Enocia Joseph: Who said Rottweilers are violent?    
 Who said Rottweilers are violent?3 comments
2 Feb 2007 @ 05:45, by Enocia Joseph

The following article is about a Rottweiler that is as gentle as a lamb.

EJ

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Rottweiler - as cuddly as a new born lamb Feb 1 2007

icWales

They are known for their fearsome reputation, but one Rottweiler is proving there is a softer side to the breed by helping to rear a couple of newborn lambs.

Molly has been using her maternal instincts to help her owner, farmer Maria Foster, rear two lambs called Lucky and Charm after they were born needing special care.

Ms Foster, a 38-year-old mother of two from Forden, Welshpool, Mid Wales, said drastic action was needed to improve the circulation of the two lambs following a traumatic birth last Friday.

"We had to put them in the Aga to warm them up, and as soon as we did so, Molly was all over them, licking their faces," said Ms Foster.

"When we got them out of the Aga, Molly was just licking them and doing exactly what a ewe would be doing.

"The first 12 to 24 hours for a lamb are absolutely crucial and if Molly hadn’t been doing what she was doing, I would have had to have been there rubbing the lambs through most of the night to keep their circulation going.

"She could have ignored them but she didn’t and it is quite comical to see."

Now the 11-month-old dog is like a mother to the two lambs, who stick closely to their unlikely guardian.

Ms Foster said: "The cat came into the kitchen the other day and walked over to the bucket where the lambs were sleeping, but Molly pushed her away as if to say ‘They are mine’.

"She will let the sheepdog have a look, but only for so long before she pushes him away as well."

Lucky and Charm will spend the next week to 10 days sleeping with Molly in the kitchen before they are strong enough to be put out into the fields.

Ms Foster said they cannot be returned to their mother in the meantime as they would more than likely be rejected by her after so long apart.

Ms Foster added: "I’ve never heard of a Rottweiler looking after lambs before. They get such a bad press, but my argument is that it is not the dogs but the owners that are the problem.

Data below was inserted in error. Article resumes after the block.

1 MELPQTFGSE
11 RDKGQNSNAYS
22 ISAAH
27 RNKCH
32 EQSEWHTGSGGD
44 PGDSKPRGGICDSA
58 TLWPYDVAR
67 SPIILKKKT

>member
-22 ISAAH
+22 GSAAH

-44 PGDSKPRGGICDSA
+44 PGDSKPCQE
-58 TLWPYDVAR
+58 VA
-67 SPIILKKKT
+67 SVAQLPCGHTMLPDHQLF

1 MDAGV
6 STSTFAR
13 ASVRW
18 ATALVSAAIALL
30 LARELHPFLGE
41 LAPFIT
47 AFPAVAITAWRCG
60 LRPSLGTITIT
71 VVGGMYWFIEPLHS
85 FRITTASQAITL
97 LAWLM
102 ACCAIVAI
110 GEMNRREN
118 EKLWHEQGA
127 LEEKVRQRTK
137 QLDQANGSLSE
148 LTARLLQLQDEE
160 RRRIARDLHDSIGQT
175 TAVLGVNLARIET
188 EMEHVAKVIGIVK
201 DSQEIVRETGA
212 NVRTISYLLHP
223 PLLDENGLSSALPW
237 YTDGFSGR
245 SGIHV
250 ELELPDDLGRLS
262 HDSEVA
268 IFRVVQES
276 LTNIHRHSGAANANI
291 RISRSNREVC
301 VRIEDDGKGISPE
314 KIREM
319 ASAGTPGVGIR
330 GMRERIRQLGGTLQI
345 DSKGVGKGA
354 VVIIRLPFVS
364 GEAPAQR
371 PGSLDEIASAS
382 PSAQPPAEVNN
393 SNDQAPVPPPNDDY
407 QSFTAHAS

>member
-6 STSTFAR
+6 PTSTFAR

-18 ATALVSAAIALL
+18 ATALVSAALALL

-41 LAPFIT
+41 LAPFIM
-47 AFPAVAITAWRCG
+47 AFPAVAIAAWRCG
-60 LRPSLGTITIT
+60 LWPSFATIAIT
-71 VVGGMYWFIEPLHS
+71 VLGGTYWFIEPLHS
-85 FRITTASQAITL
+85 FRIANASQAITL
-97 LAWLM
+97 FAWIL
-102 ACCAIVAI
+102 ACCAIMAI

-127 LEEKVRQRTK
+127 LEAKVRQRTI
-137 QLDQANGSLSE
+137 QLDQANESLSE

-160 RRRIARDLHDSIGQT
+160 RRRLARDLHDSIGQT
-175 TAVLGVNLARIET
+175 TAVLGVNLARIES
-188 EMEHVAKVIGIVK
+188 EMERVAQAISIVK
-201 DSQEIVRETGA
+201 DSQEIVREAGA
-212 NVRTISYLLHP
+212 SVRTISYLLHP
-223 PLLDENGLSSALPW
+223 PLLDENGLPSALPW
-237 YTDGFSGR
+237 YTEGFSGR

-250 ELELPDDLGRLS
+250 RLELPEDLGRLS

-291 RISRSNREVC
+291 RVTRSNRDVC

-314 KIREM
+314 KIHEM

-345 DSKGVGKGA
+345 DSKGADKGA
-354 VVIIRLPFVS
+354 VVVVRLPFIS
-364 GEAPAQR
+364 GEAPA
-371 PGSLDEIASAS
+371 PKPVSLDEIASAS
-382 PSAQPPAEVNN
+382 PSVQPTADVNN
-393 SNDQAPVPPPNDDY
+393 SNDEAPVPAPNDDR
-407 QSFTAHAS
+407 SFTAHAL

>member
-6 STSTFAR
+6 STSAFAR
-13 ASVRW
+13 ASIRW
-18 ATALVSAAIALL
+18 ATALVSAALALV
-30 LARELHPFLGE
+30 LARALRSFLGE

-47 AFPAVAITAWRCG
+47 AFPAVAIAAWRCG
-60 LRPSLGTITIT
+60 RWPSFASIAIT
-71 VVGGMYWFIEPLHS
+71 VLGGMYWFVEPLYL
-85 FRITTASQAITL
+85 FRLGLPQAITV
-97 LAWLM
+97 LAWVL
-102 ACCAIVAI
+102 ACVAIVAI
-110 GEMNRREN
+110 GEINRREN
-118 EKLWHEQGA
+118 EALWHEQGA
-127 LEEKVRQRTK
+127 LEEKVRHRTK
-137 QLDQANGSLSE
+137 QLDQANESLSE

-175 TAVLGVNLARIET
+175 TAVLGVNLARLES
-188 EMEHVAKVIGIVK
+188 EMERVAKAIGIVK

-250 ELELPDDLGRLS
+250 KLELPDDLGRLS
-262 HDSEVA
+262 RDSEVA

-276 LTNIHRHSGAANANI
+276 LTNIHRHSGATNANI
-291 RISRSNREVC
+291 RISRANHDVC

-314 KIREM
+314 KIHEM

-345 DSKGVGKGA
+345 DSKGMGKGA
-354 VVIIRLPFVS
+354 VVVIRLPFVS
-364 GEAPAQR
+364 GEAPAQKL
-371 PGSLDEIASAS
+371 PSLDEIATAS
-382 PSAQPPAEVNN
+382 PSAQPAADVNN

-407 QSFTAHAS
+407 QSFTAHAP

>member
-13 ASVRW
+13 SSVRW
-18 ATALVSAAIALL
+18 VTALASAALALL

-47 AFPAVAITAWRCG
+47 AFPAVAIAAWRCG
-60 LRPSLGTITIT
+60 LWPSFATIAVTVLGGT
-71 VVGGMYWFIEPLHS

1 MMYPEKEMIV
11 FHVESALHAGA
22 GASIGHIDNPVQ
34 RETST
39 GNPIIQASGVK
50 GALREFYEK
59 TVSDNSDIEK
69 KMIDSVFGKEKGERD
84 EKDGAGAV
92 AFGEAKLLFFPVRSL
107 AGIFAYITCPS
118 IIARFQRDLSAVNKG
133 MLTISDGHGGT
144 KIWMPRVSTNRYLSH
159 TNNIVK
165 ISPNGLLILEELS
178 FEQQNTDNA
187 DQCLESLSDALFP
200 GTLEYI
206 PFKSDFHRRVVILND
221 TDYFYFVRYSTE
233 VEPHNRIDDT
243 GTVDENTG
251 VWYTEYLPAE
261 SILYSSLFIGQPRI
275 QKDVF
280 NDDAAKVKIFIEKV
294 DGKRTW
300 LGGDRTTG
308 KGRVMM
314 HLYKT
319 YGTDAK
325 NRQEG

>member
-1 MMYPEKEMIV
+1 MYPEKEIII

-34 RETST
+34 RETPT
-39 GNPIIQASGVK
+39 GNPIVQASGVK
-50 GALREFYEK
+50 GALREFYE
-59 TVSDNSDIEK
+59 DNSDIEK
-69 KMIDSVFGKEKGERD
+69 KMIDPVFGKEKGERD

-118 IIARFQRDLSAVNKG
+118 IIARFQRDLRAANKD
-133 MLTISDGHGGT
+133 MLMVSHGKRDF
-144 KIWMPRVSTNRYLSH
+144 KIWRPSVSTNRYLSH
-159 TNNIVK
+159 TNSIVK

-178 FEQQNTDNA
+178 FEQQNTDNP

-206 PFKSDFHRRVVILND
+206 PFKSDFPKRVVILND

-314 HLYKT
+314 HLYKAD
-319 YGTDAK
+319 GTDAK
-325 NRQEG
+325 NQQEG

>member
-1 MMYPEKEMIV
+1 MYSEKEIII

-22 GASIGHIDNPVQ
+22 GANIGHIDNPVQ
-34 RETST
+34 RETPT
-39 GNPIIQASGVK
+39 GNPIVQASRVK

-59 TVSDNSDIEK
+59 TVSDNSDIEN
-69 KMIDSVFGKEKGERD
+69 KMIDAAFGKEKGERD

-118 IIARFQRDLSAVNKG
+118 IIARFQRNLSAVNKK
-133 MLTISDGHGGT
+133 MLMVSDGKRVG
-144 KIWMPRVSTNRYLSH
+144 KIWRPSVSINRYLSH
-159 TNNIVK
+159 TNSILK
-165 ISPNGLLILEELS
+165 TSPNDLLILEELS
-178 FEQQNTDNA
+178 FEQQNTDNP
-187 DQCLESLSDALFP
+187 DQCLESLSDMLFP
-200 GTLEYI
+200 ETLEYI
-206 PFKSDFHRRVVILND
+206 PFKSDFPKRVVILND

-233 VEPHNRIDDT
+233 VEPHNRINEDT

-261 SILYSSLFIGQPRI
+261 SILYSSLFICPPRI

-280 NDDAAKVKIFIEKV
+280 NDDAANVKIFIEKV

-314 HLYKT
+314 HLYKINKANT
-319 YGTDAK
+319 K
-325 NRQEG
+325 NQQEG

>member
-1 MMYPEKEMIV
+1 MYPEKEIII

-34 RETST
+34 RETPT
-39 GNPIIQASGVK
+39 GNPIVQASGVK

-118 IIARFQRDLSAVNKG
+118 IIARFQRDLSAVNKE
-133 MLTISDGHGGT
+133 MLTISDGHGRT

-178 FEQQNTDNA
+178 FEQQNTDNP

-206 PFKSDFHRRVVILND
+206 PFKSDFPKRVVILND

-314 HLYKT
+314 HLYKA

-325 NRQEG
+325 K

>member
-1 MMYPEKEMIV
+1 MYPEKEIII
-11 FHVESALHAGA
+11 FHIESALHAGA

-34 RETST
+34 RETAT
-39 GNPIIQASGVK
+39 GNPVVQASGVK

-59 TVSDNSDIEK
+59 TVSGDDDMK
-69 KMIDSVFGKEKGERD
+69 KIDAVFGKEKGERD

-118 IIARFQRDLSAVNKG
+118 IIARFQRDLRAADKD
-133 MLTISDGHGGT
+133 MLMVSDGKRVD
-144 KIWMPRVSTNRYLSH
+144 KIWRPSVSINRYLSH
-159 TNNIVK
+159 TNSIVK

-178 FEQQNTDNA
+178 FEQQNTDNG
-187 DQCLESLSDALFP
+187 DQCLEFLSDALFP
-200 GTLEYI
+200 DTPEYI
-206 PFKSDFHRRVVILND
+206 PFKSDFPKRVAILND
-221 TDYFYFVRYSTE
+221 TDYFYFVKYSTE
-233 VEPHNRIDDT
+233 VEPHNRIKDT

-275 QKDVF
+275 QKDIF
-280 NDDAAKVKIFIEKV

"I think if they are brought up carefully and properly, then they are fine."

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3 comments

2 Feb 2007 @ 09:39 by jmarc : Rotties are smart
maybe the rotty was just doing it's part to ensure that Easter dinner came out ok.  


2 Feb 2007 @ 13:14 by jmarc : it brings
a whole new meaning to the phrase "licking his chops".  


3 Feb 2007 @ 05:30 by vector8 : LOL
But seriously, that rottie was proving once and for all that it's humans that make them vicious.

Here's another take by K9 Magazine.

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Sick Lambs Find Unusual Mother In Rottweiler

When K9 Magazine spoke to PR guru Max Clifford in K9 Magazine, we asked him how he would generate some good PR for the Rottweiler, a breed that has recieved some negative press over the years. He told us he would publish a story involving a Rottweiler saving the life of a child. It seems though, that the Rottweiler has gone one better and doesn't need the help of the UK's most prominent publicist, as one loving Rottweiler seems to have pulled off a PR masterstroke without even realising it.

Molly, an eleven month old Rottweiler belonging to Maria Forster of Powys has 'adopted' two young lambs and is taking rather good care of the delicate little creatures.

The lambs needed special attention after they were born due to poor circulation. They were placed near an oven to heat them up and it was then that Molly took an instinctive, nurturing approach to them, licking them as their mother would have. Molly's owner explained that she has a protective desire to sleep with them and keep them away from harm.

Ms Foster told local press "The cat came into the kitchen the other day and walked over to the bucket where the lambs were sleeping, but Molly pushed her away as if to say: 'They are mine.'

"She will let the sheepdog have a look, but only for so long before she pushes him away as well."

Ms Foster said they cannot be returned to their mother because they would be rejected by her after so long apart.

A spokesman for the Kennel Club, said "in the right hands Rottweilers should not pose a problem."

He added: "Rottweilers were originally bred as guard dogs in Germany, but in the right hands they should not pose of problem. They are not born aggressive, they learn it from us.

"Nonetheless, it's certainly the first time I've ever heard of a Rottweiler caring for lambs." http://www.k9magazine.com/viewarticle.php?sid=15&aid=1800&vid=0&npage=

 



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